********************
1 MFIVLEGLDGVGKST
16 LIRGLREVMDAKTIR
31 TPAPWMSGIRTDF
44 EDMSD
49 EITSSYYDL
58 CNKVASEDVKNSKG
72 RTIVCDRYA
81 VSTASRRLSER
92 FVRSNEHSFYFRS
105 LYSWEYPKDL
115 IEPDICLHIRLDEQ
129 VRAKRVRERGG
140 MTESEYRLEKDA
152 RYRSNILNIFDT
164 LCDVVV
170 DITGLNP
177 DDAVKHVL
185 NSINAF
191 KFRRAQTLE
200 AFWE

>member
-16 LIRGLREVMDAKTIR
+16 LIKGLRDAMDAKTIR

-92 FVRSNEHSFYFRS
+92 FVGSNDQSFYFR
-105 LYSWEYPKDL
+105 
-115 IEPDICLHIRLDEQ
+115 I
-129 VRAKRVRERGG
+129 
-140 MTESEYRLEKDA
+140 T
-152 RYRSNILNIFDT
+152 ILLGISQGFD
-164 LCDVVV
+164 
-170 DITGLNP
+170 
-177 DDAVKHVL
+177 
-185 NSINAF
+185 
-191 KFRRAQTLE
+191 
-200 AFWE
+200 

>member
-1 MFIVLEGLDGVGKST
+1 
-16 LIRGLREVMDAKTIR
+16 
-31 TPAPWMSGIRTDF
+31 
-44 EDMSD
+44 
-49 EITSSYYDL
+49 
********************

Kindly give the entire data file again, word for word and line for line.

1 MFIVLEGLDGVGKST
16 LIRGLREVMDAKTIR
31 TPAPWMSGIRTDF
44 EDMSD
49 EITSSYYDL
58 CNKVASEDVKNSKG
72 RTIVCDRYA
81 VSTASRRLSER
92 FVRSNEHSFYFRS
105 LYSWEYPKDL
115 IEPDICLHIRLDEQ
129 VRAKRVRERGG
140 MTESEYRLEKDA
152 RYRSNILNIFDT
164 LCDVVV
170 DITGLNP
177 DDAVKHVL
185 NSINAF
191 KFRRAQTLE
200 AFWE

>member
-16 LIRGLREVMDAKTIR
+16 LIKGLRDAMDAKTIR

-92 FVRSNEHSFYFRS
+92 FVGSNDQSFYFR
-105 LYSWEYPKDL
+105 
-115 IEPDICLHIRLDEQ
+115 I
-129 VRAKRVRERGG
+129 
-140 MTESEYRLEKDA
+140 T
-152 RYRSNILNIFDT
+152 ILLGISQGFD
-164 LCDVVV
+164 
-170 DITGLNP
+170 
-177 DDAVKHVL
+177 
-185 NSINAF
+185 
-191 KFRRAQTLE
+191 
-200 AFWE
+200 

>member
-1 MFIVLEGLDGVGKST
+1 
-16 LIRGLREVMDAKTIR
+16 
-31 TPAPWMSGIRTDF
+31 
-44 EDMSD
+44 
-49 EITSSYYDL
+49 